Given the track record of Innisfil council, I was not surprised to hear that they think that the Lake Simcoe protection process should slow down in the May 21 edition of The Scope.
It would appear that council are concerned about anything (including protection of the lake) that could potentially get in the way of fast tracking high levels of development in Innisfil.
Your article indicates that council worries that lake protection may be a rushed process. In fact, the process dates back to at least 2006, when Simcoe North MPP Garfield Dunlop brought forward a private members bill to establish a natural heritage system and watershed protection area for Lake Simcoe and the Nottawasaga River. It was almost a year ago that Premier Dalton McGuinty announced his government’s intention introduce a Lake Simcoe Protection Act. I understand that the government is projecting almost another year of a study and consultation before a plan (which would follow from the act) is in place. This is not a rushed job.
From the information provided in your article it would seem that the council is concerned about the momentum in the public to develop an act that will truly protect the lake, by also protecting our land and its woodlands and wetlands. Phosphorus is a symptom of a larger problem. Southern Simcoe County has been left unprotected by its exclusion from the Greenbelt. Subsequently, leap frog development pressures have resulted in the destruction of the woodlands, wetlands and farmland which filter and protect our lake water. We need an act which which will not just remediate the lake’s problems but that will also protect the Lake Simcoe watershed which sustains the lake. We need a strong protection act that is not just about band aid solutions, but one that will address root causes of our lake’s problems. Readers may also be aware that the government of Ontario is considering criteria with which to consider municipal requests to expand the Greenbelt. Currently, only 40 per cent of Lake Simcoe’s shoreline is covered by the Greenbelt. Greenbelt protection would have a huge impact on preserving our natural environment.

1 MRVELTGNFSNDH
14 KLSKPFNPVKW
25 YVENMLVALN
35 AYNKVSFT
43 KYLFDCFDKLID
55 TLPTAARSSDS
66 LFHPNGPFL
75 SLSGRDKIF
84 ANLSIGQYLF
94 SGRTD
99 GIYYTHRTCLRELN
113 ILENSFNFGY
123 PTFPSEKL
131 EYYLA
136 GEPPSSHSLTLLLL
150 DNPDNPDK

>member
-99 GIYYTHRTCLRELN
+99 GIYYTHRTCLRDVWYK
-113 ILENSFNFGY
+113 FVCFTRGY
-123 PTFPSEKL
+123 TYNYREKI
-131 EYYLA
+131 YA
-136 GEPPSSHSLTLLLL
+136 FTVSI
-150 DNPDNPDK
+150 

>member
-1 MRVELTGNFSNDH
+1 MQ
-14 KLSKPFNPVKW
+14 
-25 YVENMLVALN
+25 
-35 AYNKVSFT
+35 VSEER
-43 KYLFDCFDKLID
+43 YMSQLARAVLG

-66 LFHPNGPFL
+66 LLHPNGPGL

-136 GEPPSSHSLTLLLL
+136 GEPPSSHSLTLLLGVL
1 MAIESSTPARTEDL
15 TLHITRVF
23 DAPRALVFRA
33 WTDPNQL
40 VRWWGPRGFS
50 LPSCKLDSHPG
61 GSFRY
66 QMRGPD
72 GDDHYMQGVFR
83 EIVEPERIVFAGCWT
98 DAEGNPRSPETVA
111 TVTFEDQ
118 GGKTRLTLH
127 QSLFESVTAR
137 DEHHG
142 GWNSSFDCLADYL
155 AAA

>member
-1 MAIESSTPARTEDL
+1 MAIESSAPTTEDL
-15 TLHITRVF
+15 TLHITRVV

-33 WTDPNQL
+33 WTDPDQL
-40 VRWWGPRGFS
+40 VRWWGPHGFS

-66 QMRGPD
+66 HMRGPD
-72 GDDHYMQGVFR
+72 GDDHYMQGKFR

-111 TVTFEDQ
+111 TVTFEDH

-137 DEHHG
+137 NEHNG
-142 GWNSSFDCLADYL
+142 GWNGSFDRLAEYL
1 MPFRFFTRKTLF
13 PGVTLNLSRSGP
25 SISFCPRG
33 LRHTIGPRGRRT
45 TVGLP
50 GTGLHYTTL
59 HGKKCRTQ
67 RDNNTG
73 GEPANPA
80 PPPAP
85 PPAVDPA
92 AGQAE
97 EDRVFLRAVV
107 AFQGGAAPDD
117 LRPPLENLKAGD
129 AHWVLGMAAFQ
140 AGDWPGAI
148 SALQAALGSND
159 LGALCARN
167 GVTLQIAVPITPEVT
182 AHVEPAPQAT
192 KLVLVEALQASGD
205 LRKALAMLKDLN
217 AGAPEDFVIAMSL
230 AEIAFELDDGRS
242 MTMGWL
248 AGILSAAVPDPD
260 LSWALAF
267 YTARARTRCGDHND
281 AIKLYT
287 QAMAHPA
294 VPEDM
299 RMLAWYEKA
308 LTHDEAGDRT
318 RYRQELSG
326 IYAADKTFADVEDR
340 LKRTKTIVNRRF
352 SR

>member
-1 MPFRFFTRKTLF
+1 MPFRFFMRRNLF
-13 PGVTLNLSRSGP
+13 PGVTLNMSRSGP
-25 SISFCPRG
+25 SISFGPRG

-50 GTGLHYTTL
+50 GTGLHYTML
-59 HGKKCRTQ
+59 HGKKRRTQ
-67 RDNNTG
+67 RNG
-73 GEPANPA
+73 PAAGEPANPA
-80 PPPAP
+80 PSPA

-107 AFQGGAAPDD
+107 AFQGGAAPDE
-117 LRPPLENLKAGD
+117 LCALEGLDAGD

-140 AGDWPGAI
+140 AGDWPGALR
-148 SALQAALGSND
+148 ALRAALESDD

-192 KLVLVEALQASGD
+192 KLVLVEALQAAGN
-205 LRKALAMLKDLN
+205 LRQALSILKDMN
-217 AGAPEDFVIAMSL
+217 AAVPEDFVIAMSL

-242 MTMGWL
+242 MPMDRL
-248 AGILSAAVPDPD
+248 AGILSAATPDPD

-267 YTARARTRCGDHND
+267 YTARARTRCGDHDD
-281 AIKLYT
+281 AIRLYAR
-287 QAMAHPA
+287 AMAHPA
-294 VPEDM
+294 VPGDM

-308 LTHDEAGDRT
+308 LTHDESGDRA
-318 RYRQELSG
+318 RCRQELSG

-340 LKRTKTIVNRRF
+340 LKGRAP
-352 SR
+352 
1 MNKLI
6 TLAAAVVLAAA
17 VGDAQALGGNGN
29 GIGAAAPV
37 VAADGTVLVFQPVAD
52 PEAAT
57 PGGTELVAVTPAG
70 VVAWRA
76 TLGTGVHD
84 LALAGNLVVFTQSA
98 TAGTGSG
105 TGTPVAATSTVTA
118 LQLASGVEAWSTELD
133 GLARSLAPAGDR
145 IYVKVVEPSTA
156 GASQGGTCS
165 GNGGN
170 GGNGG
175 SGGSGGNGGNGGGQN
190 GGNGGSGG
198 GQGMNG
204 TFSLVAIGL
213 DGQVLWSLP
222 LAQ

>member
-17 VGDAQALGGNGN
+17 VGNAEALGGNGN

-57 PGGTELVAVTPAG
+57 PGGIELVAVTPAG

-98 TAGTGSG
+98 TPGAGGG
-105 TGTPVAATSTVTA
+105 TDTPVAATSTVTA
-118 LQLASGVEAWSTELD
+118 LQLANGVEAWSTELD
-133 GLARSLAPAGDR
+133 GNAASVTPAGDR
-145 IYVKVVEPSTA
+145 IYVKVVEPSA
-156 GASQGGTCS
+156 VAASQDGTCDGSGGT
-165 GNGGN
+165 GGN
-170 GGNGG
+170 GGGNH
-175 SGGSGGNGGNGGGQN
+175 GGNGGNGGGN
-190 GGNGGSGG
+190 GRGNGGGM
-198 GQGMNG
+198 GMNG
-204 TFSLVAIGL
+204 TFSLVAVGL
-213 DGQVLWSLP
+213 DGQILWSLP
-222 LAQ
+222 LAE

It is important that citizens continue to take a strong role in protecting our lake and its natural environment. Unfortunately, we cannot count on our local government. Citizens can make a difference. Readers may wonder what they can do to help ensure that the government produces a strong and effective protection act. I would encourage anyone who cares about the lake to learn more about how an organized group of citizens and scientific experts have banded together to create Campaign Lake Simcoe. Check out their website at Write to McGuinty, Minister of the Environment John Gerretsen and Minister of Municipal Affairs and Housing Jim Watson. Let the provincial government know if you do not agree with Innisfil council’s request to slow down the process of protecting Lake Simcoe, and inform them if you would like to see the provincial government intervene in the local government’s rush to develop the land which protects our lake.
Maria Baier-Reinio,